I propose to take Questions Nos. 139 and 140 together.
Lariam is a malaria chemo-prophylactic agent first authorised for use in 1989 by the Irish Medicines Board (IMB), which is the statutory regulatory body charged with regulating the use of medicines to ensure the quality, safety and efficacy of medicines available in Ireland. Research has shown that it is one of the most effective medications for protection against the type of malaria prevalent in sub-Saharan Africa. While certain risks associated with the use of the drug were highlighted in Drug Safety Newsletters in 1996 and 2003, the Irish Medicines Board remained of the view that the benefit/risk profile for the product remained acceptable. The IMB continues to review the safety of this and all medicines on an ongoing basis and updates the product information as appropriate. Lariam remains the medication of choice for the Defence Forces for missions to sub-Saharan Africa and continues to be certified by the Irish Medicines Board.
There are two other IMB-licensed anti-malarial medications (chemoprophylaxis) available to the Defence Forces-Doxycycline and Malarone.
The choice of chemoprophylaxis medication depends on the risk of malaria in the destination, resistance to particular drugs, the profile of the traveller (contra-indications, underlying health conditions, purpose of travel), the duration of travel and finally adherence issues:
a. Doxycycline has to be taken in the absence of dairy products. It has a daily dosage regime. While it can cause minor but troublesome, mainly gastrointestinal side effects, it can also produce sun-sensitivity skin rashes (akin to severe sun burn) in some individuals. This is particularly significant when used in very sunny climes. For this reason it is not recommended for first line use by the Defence Forces in sub-Saharan Africa. It is the anti-malaria chemoprophylaxis of first choice by the Defence Forces in some geographic regions, e.g. Afghanistan;
b. Malarone is unsuitable for use as it is licensed for no more than 28 days continuous use in a malarious area by the Irish Medicines Board (IMB). In this context this prophylactic agent is only suitable for use where the overseas deployment does not exceed 28 days. It has a daily dosage regime. All three of these drugs are recommended by the World Health Organisation and other travel advisory bodies such as the United States Centre for Disease Control.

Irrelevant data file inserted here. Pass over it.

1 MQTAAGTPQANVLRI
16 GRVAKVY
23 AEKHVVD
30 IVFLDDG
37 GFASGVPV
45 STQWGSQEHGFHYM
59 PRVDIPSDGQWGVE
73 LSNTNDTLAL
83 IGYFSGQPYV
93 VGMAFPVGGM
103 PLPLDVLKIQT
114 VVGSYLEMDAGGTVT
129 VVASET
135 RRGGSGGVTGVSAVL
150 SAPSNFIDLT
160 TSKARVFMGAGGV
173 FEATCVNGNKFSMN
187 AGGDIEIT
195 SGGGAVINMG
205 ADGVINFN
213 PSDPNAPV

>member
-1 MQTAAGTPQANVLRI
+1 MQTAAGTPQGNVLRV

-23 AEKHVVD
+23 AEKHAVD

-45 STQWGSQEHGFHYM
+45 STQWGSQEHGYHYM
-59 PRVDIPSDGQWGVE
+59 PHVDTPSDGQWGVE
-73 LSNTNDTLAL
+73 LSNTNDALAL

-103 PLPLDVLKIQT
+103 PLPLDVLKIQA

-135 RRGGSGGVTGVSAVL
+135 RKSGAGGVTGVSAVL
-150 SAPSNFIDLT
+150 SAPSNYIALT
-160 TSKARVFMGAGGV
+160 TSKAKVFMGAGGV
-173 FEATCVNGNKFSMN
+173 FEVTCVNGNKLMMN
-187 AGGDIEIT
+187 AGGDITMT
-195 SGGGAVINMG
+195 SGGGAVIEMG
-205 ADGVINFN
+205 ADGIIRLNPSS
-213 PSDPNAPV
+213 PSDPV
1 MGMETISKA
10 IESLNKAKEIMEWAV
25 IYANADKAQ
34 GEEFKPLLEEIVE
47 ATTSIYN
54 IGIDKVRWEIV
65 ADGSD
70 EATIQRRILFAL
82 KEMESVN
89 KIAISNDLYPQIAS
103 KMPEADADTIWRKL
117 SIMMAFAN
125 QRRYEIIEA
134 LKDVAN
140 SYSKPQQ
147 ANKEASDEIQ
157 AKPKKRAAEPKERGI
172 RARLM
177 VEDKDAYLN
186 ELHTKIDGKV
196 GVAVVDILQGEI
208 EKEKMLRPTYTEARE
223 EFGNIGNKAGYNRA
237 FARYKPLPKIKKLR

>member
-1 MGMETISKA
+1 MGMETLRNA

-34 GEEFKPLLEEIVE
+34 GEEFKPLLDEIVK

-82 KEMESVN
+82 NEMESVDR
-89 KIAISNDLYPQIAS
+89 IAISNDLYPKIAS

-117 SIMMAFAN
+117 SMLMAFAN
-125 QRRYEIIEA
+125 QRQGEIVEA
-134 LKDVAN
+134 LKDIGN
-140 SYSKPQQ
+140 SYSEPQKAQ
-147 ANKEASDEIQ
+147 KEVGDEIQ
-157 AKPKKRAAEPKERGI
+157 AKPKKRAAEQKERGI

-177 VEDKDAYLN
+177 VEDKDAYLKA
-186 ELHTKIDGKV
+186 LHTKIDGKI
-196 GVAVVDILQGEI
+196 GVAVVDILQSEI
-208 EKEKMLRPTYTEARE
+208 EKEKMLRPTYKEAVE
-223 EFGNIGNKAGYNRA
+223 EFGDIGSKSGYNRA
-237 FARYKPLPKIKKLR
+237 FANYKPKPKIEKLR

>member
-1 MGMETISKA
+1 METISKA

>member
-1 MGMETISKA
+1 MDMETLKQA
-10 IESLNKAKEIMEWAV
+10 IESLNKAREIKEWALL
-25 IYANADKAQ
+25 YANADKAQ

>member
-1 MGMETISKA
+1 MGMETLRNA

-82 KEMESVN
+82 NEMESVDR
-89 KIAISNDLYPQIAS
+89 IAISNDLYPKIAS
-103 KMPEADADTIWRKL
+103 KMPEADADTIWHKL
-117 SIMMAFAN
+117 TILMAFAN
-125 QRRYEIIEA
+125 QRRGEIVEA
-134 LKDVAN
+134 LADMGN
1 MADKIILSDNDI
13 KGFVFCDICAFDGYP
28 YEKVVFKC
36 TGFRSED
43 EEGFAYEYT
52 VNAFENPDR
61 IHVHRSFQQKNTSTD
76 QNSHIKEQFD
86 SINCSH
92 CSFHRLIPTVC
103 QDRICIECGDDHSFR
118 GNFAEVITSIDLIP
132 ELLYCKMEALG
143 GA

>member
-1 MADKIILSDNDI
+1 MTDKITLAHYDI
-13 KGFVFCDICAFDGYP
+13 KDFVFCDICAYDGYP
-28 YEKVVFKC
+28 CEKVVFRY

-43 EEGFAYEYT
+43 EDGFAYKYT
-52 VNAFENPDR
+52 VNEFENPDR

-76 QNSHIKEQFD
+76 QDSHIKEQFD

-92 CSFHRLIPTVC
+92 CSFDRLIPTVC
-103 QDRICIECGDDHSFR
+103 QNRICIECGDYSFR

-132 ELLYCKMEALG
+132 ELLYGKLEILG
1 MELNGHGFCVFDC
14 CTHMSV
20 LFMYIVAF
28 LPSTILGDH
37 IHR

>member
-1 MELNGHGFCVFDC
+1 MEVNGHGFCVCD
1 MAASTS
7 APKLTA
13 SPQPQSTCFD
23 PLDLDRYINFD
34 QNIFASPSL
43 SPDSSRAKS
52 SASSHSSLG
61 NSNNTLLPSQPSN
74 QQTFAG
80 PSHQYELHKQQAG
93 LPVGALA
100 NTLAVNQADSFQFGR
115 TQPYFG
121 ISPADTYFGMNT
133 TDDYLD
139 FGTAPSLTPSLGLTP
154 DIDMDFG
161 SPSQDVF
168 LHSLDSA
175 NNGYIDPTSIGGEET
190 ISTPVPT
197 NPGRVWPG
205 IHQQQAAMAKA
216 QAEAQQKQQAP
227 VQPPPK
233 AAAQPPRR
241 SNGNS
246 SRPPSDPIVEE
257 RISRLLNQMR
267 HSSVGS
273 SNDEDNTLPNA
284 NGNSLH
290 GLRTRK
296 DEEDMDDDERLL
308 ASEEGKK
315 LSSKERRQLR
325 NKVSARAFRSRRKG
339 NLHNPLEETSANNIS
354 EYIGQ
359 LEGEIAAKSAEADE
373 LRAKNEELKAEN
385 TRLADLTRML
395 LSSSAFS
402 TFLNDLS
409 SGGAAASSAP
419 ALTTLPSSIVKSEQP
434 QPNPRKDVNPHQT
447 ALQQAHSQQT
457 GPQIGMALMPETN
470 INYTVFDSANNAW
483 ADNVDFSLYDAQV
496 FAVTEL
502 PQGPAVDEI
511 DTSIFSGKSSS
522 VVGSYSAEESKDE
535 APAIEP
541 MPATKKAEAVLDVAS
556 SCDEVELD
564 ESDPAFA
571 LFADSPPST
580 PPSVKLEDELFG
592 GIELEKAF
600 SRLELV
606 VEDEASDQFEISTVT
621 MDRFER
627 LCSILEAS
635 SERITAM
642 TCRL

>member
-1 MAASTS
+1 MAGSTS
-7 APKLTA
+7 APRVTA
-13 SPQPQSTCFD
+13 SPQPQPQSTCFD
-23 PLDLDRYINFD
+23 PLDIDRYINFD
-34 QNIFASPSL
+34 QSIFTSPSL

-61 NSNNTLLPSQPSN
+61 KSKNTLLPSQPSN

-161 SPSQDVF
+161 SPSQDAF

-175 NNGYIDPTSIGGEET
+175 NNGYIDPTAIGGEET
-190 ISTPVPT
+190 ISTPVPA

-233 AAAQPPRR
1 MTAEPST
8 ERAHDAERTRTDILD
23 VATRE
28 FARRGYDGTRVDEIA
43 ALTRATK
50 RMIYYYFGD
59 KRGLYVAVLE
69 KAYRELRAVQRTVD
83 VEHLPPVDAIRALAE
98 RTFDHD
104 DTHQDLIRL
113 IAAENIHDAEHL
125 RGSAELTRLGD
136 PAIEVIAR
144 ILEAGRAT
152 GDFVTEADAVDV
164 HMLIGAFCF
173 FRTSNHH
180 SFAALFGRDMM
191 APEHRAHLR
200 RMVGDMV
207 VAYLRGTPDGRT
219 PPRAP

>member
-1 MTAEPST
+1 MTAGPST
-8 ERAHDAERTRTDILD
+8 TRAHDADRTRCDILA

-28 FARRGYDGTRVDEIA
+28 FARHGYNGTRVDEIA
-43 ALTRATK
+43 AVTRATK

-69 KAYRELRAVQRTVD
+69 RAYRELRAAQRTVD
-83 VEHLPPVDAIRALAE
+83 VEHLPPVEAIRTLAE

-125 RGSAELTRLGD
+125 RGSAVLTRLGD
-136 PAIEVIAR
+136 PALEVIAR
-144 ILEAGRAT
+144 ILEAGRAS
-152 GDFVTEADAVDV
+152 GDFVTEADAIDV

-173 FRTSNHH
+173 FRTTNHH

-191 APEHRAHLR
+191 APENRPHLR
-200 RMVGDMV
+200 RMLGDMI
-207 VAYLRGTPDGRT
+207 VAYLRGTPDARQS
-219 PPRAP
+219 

In accordance with best international practice in prescribing any of these medications, and taking account of the contra-indications, warnings and side effects highlighted by the IMB, the Defence Forces screen all personnel for medical suitability. The screening system rules out personnel from overseas service with certain conditions for example depression, anxiety, neurodegenerative disorders etc., which, as has been indicated by the IMB and other regulatory bodies worldwide, are more likely to precipitate serious adverse reactions to Lariam.
In the case of overseas missions to malarious areas, the medical screening involves a one-on-one assessment of the individual's suitability to be prescribed the selected anti-malarial agent in line with current IMB guidelines. This typically involves review of the individual's previous experience, if any, with the medication. The individual's medical history is also screened for those conditions which have been identified as precipitating serious side effects in association with the medication. In addition, blood tests are carried out to ensure that the liver is healthy, as liver disease is an accepted contraindication to the use of Lariam.
It is the policy of the Defence Forces Medical Corps that personnel who are found suitable for Lariam should commence their medication three — four weeks in advance of their travel. The purpose of this precaution is two-fold — while it allows a slow build up of the medication in the bloodstream, it also permits assessment by the person of their individual reaction to the medication while still in Ireland. During this "probationary" period the individual can consult with a Medical Officer (MO) over any adverse reaction, minor or major. Some minor reactions may be transient but if persistent, or troublesome, the individual will be deemed to have ‘sensitivity' to the medication and will be found not medically suitable for the mission.
Personnel are screened both before and after deployments and all necessary actions are taken to ensure that those with contraindications to Lariam use are deemed unsuitable for overseas service and are not prescribed the medication.